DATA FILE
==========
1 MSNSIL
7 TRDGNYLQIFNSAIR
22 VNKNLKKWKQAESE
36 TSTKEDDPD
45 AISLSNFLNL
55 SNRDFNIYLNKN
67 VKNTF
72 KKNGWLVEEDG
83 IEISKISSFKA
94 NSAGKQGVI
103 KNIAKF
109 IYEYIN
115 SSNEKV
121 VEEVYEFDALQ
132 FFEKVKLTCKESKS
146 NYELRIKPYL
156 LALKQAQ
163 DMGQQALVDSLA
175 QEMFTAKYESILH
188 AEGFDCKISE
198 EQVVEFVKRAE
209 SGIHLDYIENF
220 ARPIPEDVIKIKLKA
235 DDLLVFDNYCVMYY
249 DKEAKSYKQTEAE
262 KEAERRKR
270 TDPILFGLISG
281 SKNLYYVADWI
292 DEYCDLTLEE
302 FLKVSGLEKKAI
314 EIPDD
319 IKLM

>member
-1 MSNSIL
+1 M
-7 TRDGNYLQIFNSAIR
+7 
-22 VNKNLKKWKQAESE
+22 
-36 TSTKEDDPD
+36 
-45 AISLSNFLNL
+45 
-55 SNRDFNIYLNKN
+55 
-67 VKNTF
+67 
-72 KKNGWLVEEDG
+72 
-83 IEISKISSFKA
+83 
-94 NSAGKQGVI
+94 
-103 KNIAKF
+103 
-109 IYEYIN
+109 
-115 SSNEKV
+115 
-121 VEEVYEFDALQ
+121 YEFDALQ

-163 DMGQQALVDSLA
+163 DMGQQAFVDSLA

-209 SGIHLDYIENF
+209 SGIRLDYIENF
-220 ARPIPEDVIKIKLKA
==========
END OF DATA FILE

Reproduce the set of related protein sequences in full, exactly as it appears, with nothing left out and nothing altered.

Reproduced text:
1 MSNSIL
7 TRDGNYLQIFNSAIR
22 VNKNLKKWKQAESE
36 TSTKEDDPD
45 AISLSNFLNL
55 SNRDFNIYLNKN
67 VKNTF
72 KKNGWLVEEDG
83 IEISKISSFKA
94 NSAGKQGVI
103 KNIAKF
109 IYEYIN
115 SSNEKV
121 VEEVYEFDALQ
132 FFEKVKLTCKESKS
146 NYELRIKPYL
156 LALKQAQ
163 DMGQQALVDSLA
175 QEMFTAKYESILH
188 AEGFDCKISE
198 EQVVEFVKRAE
209 SGIHLDYIENF
220 ARPIPEDVIKIKLKA
235 DDLLVFDNYCVMYY
249 DKEAKSYKQTEAE
262 KEAERRKR
270 TDPILFGLISG
281 SKNLYYVADWI
292 DEYCDLTLEE
302 FLKVSGLEKKAI
314 EIPDD
319 IKLM

>member
-1 MSNSIL
+1 M
-7 TRDGNYLQIFNSAIR
+7 
-22 VNKNLKKWKQAESE
+22 
-36 TSTKEDDPD
+36 
-45 AISLSNFLNL
+45 
-55 SNRDFNIYLNKN
+55 
-67 VKNTF
+67 
-72 KKNGWLVEEDG
+72 
-83 IEISKISSFKA
+83 
-94 NSAGKQGVI
+94 
-103 KNIAKF
+103 
-109 IYEYIN
+109 
-115 SSNEKV
+115 
-121 VEEVYEFDALQ
+121 YEFDALQ

-163 DMGQQALVDSLA
+163 DMGQQAFVDSLA

-209 SGIHLDYIENF
+209 SGIRLDYIENF
-220 ARPIPEDVIKIKLKA